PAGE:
If clear architectural meaning is still officially taboo, but what must we make of so many iconic projects that seem to indulge in an almost naive form of symbolism? Consider Jean Nouvel’s Institut du Monde Arabe (1987), which opened a new era of symbolic manipulation, with sunscreens on its main facade playing on a mix of references including traditional Arabic mashrabiyas. Irresistible as it may appear, the return of the symbolic repressed remains largely unacknowledged and untheorised.
Or look further back in history. Useful precedents are not provided by 19th century allegories (it is hard to imagine that architecture will again be adorned with symbolic figures like Carpeaux’s Imperial France Bringing Light to the World and Protecting Agriculture and Science). Robert Venturi’s billboards or today’s giant digital screens may offer a better type of solution, but they come generally after the architectural form, and have little connection to it.
It may be profitable to revisit the five orders of the Vitruvian tradition which show that architectural symbolism may also lie in the emergence of a possible resemblance, at the articulation of perception and culture, rather than in a static set of imitative features. The most powerful symbols are perhaps those that represent something. They truly embody a movement towards representation, a dynamic captured in the material of the building.
Another stimulating aspect of the five orders is how they related to a set of highly formalised mathematical operations. What we need today are rules, not styles; rules that may help us to attribute meaning to our actions. Once, the architect was also able to express himself through the modulation of rules or codes. Today, pure and boundless variability has replaced modulation. The only alternative to repetition seems to lie in a quest for original solutions, the status of which, work of art or architecture, remains difficult to assess.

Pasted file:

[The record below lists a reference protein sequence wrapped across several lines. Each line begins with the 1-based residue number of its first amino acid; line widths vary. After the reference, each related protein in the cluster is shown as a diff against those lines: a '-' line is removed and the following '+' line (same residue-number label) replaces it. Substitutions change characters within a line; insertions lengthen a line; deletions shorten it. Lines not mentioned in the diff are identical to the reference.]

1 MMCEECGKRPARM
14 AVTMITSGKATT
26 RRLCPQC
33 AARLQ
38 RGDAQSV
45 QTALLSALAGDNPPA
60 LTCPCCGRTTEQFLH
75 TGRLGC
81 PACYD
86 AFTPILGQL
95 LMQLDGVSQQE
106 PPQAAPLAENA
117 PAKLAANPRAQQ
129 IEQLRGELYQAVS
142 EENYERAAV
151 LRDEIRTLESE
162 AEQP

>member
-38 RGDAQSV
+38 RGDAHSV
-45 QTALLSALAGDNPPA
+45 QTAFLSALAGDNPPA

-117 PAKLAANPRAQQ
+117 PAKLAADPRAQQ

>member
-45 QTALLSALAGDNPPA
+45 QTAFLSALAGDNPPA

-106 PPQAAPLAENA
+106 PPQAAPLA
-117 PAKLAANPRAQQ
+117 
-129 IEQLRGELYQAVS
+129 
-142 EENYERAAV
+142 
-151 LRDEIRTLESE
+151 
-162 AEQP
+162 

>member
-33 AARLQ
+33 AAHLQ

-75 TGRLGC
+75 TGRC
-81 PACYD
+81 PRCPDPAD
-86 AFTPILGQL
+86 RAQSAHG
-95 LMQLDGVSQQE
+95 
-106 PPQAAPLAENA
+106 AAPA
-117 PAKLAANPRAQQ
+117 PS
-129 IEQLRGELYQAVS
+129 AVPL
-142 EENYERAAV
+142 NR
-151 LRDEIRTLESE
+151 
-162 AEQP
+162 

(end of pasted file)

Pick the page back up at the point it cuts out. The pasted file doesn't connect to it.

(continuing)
How can we transpose the lesson of the orders to contemporary digital architecture? A difficulty immediately arises: the crisis of the tectonic makes us uncertain about what will eventually replace the conventional elements of architecture if parametric design continues to spread. Parametric relationships have no parts or limbs. Urgent reflection is needed on what may replace parts in a computer-driven design world. Elementary operations such as twisting, bending or folding should probably be envisaged from this perspective, just like fundamental types of textures, patterns and topologies. The next stage could be to recognise that these operations – textures, patterns and topologies – can carry a symbolic load.
At a more fundamental level than cultural and regional connotations, the new regime of relations between the subject and his/her environment could constitute a major source of symbolic inspiration. After all, ornament already conveys essential aspects of this new condition through properties such as tactility.
In the future, another possible role of architectural ornament could lie in helping us to cope with our double existence – physical and digital – without falling into irremediable schizophrenia. More generally, one of the functions of architecture is to help us live multiple lives on various levels, in reality but also in our dreams, as physical beings made of flesh and technology and as fictions fed on desire.
Ornament presents us with a kind of mirror. In this mirror, we see ourselves as we believe we are and as we would like to be. The political relevance of ornament lies in its mediating role between the masses and individuals. To play this role, ornament must convey lessons. It must reconnect with reflection and knowledge once we overcome the limitations of an approach that is almost exclusively based on affect. The time has come for architecture to regain its full momentum by throwing some light on what it means to live together in this strange ornamental world.
Edited extract from Ornament: The Politics of Architecture and Subjectivity, by Antoine Picon, published by Wiley, £27.99